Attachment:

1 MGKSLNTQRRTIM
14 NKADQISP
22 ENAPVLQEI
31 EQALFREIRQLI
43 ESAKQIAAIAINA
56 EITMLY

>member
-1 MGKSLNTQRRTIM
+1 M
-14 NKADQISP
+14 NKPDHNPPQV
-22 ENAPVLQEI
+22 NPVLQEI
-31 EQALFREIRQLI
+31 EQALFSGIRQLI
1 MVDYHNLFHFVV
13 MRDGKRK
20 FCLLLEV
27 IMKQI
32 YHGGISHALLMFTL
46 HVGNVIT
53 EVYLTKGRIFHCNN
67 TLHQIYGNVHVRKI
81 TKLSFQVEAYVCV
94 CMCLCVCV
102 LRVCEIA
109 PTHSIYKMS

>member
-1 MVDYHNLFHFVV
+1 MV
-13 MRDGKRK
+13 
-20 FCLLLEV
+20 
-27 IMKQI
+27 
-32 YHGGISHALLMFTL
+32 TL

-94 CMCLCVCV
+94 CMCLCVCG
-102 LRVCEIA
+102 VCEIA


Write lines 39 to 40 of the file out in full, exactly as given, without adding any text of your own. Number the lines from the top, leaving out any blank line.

-94 CMCLCVCV
+94 CMCLCVCG